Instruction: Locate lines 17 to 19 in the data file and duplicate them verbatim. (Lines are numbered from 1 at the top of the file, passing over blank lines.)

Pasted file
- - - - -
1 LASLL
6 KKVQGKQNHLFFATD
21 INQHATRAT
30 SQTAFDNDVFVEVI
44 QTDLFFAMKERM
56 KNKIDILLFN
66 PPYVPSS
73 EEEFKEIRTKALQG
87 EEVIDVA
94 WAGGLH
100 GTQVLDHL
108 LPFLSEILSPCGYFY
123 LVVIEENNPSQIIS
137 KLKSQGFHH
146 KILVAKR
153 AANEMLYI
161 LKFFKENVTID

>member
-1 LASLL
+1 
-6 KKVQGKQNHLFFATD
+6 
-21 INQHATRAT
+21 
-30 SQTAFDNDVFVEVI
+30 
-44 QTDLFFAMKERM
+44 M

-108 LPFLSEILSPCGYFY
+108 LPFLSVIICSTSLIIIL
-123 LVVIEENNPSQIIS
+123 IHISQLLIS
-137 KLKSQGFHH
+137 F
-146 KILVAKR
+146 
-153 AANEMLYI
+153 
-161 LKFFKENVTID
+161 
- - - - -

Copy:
161 LKFFKENVTID

>member
-1 LASLL